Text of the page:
While EA Sports has many titles to its name, FIFA stands out for the corporation – both in popularity and in monetization. In recent years, many in the gaming community have complained that FIFA Ultimate Team mode (FUT) favors the rich. Those who are willing to spend the most cash often obtain the best players.
Now, according to the French newspaper L’Equipe, two Parisian lawyers have decided to take legal action against EA due to the actions that Ultimate Team mode encourages. Karim Morand-Lahouazi and Victor Zagury have filed lawsuits against the game developers. They argue that FIFA Ultimate Team mode is a form of gambling and should be regarded as such.
Ultimate Team mode has been a part of FIFA since 2009. These days, gamers use it to qualify for major Global Series events during Weekend Leagues. Such players often spend real money to build up their team and get the best players to compete against opponents. Those who cannot afford it just hope for some good rewards. However, some players take on desperate means just to afford coins so as to buy the players they require to be competitive.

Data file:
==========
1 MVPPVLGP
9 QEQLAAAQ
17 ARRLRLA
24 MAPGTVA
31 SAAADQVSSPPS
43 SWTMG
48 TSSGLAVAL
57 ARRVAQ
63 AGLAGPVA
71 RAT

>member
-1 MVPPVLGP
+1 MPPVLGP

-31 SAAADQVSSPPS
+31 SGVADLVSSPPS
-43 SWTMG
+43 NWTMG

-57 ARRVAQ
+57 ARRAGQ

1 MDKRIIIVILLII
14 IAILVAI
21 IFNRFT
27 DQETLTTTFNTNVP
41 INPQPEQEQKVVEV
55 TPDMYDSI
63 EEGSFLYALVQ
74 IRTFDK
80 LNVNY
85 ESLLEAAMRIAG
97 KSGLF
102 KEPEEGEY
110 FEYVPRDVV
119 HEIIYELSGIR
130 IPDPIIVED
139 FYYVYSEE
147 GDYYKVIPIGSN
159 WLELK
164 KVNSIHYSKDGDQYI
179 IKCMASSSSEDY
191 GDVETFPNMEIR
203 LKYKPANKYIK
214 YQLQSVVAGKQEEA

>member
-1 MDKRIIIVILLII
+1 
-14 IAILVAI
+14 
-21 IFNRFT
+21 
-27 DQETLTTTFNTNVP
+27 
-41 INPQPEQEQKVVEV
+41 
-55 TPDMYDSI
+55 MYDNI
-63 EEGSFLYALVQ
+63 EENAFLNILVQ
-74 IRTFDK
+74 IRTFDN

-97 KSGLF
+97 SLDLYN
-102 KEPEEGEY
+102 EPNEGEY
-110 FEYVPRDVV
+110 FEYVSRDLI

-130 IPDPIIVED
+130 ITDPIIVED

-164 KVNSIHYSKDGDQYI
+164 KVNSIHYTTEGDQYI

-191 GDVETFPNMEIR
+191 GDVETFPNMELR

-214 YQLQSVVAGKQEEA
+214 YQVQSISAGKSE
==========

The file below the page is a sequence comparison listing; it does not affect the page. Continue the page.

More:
FIFA lawsuit reasons
One of these lawyers, Victor Zagury, discussed the lengths players go to in order to obtain their dream team. In a talk with L’Equipe, he revealed that his client has spent €600 (about $663 USD) in five months without receiving a big player. He places the blame on EA for creating a game mode with such addictive tendencies and states that they integrated gambling into the title.
L’Equipe also spoke to FIFA gamer Mamadou, who said that his FIFA Ultimate Team addiction has caused him to fall behind on rent. Yet despite spending hundreds of Euros on the game, the best player he has received was Napoli’s defender, Manolas. He reiterated the claims that the game is addictive:
You quickly become addicted to this game… whenever I buy a pack, I tell myself that this is the last time, but I always do it again. You get so frustrated when you don’t get good enough players that you buy again and again
While Mamadou has spent €600, he also claims to know others who have spent €2000 or €3000 on the game so far.
The two lawyers hope to use these lawsuits to not only have the mode treated as gambling, but also to gain knowledge about the algorithm behind the distribution of player packs. We’ll have to wait and see if their efforts prove successful.